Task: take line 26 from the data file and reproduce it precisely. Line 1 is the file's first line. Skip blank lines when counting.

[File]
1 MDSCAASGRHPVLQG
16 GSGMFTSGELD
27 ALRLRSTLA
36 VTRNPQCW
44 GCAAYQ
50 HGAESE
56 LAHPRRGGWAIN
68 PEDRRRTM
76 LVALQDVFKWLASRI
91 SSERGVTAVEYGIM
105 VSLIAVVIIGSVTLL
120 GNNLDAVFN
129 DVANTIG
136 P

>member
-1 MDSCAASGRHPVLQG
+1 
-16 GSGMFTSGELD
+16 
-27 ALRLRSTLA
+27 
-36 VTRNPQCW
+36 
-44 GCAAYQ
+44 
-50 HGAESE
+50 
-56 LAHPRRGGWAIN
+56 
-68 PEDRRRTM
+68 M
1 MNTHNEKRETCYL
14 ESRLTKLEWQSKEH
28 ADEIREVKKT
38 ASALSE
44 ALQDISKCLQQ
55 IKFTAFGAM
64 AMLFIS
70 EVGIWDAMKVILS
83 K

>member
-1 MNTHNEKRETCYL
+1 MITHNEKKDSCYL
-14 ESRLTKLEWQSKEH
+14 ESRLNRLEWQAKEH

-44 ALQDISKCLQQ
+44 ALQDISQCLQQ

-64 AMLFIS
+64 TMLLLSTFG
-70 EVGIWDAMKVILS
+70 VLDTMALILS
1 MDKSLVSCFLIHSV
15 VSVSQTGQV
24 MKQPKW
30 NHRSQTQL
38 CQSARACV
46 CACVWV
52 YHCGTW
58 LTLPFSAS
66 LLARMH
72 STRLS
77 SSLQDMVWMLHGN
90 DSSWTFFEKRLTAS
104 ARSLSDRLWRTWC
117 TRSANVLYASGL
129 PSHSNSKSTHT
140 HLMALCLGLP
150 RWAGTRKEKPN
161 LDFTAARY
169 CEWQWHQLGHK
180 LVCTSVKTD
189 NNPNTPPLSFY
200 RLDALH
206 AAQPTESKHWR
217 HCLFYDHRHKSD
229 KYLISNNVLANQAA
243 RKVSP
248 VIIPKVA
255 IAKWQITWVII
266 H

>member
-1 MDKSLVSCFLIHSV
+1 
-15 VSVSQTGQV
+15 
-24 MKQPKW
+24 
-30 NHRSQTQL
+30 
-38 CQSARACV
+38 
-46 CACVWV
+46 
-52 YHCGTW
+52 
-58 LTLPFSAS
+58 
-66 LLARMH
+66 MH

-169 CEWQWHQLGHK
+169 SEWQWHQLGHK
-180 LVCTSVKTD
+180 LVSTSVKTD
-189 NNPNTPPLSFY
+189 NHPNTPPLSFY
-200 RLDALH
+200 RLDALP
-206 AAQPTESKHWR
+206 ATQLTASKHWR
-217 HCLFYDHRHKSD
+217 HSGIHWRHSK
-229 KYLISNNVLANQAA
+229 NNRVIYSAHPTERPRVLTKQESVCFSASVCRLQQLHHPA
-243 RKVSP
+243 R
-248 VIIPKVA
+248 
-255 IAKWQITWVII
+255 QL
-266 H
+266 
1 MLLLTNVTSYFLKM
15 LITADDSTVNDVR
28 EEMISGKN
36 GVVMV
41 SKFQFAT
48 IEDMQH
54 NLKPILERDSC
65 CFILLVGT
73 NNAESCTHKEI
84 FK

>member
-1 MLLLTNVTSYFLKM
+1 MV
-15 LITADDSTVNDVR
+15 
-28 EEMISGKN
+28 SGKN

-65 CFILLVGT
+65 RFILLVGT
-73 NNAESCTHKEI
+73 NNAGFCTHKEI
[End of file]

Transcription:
-50 HGAESE